This to me is the same thing as the Gifford incident. Loughner might have shot Gifford without the Tea Party’s existence, but the Tea Party’s dodgy rhetoric render it morally culpable for Loughner’s behaviour because the Tea Party should have acted more responsibly anyway. Even though there’s no rock solid proof that the Tea Party’s existence was a contributing factor to Loughner’s actions, we do know that inflammatory rhetoric has a tendency to produce these kinds of incidents, and the Tea Party’s rhetoric was certainly of that inflammatory kind.

Patrick
Patrick
10 years ago

Loughner might have shot Gifford without the Tea Party’s existence, but the Tea Party’s dodgy rhetoric render it morally culpable for Loughner’s behaviour because the Tea Party should have acted more responsibly anyway.

Uh-huh. It’s Palin’s fault even when it isn’t. About what I thought you meant, actually, but glad to see you spell it out.

Patrick
Patrick
10 years ago

Ok, I’ll be clear, in case I wasn’t.

I do not think that anything said written or published by Palin or any other Republican- or tea-party-affiliated person of any prominence whatsoever had anything to do with the shooting of Rep Giffords or with any shooting whatsoever*.

I don’t think anyone could even begin to make a plausible case, even by inference, that such was the case. I think it is absurd and ridiculous to talk of incitement or ‘reasonably be anticipated to make violence more likely or legitimate it’ when your only example is completely and utterly irrelevant to your argument.

Silly asides asise, in light of that I think all the sanctimous twaddle about ‘violent’ political speech is
a) completely unfounded;
b) hypocritical;
c) appalling opportunism;
d) pretty damned insensitive; and
e) dangerously counterproductive (if you only fix imaginary but convenient problems, the real one stays).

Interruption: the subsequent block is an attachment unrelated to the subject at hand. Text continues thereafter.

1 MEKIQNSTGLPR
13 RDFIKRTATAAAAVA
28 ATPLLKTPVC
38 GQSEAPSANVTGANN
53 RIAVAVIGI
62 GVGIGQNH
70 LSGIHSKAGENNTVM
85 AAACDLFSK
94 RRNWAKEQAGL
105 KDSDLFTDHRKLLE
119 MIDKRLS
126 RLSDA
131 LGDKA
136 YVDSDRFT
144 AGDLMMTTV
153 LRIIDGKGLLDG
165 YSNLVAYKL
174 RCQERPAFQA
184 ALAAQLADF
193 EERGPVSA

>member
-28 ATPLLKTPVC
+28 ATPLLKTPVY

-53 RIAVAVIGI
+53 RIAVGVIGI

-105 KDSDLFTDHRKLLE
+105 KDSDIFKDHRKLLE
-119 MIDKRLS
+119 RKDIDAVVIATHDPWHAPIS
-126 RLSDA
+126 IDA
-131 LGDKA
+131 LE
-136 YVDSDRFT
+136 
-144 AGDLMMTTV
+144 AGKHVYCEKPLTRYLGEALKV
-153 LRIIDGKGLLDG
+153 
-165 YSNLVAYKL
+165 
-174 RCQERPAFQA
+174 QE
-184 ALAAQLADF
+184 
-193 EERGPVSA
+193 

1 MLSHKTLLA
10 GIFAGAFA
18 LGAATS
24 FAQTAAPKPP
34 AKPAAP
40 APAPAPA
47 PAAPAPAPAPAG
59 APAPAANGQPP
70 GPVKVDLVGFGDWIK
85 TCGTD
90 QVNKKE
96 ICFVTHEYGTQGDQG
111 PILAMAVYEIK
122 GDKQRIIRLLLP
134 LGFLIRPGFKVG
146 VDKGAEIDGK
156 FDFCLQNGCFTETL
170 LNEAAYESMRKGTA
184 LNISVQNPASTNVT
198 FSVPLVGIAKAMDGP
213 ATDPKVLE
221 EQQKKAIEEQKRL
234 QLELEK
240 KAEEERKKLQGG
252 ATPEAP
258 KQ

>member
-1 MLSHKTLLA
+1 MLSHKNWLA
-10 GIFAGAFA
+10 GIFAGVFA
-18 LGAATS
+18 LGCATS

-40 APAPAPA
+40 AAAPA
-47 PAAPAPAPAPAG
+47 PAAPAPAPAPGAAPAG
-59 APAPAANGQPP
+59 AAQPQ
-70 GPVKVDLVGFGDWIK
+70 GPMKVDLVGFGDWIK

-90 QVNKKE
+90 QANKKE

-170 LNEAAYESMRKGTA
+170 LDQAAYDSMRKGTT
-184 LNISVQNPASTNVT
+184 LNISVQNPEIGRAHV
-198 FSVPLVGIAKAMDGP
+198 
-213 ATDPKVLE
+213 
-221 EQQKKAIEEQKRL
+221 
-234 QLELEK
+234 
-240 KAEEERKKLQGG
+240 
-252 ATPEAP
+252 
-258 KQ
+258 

I don’t believe that tea-partiers or Palin or Republicans or anyone of such affiliation actually preaches any form of insurrectionism other than that of moral pressure (ironic perhaps in light of your rather generous summary of Anonios’ position) and the ballot box.

I might add that those are working out pretty well for the them thus far.

Now, with that off my chest I will concede that remarks like Angle’s comment about ‘second-amendment solutions’ are ‘overheated political rhetoric’. But I don’t see them as any worse (in fact much less so) than remarks suggesting that Republicans engineered or planned or were complicit in 9-11, for example. Enough would-be Democrats of as much significance as Angle were guilty of that.

Finally I can’t help noticing one tiny difference between your students in the sixties and Tea Parties: what have Tea Partiers ripped up, exactly?

*There was this shooting:Man shoots TV over Bristol Palin’s “Dancing” success. Presumably not what you had in mind.

Antonios
10 years ago

Looks like I’m gonna have to observe Godwin’s Law and make a reference to Hitler.

Do you really think, Patrick, that Hitler’s speeches had nothing to do with the rise of anti-Semitism in Germany?

Antonios
10 years ago

And just in case my point gets misinterpreted, I don’t mean the Tea Party or Sarah Palin is comparable to the Nazis or Adolf Hitler.

Patrick, if I read what you say correctly, you seem to imply that no political speech can induce violence.

Now, I’m citing the case of Hitler and the Nazis as one example of extreme political speech that I consider made violence more likely, on this occasion against Jews.

If you agree with me on the Hitler case, then you must agree on the general point that political speech can incite violence.

So whether or not Palin’s and the Tea Party’s rhetoric should be considered dangerous enough to incite violence is only a question of degree.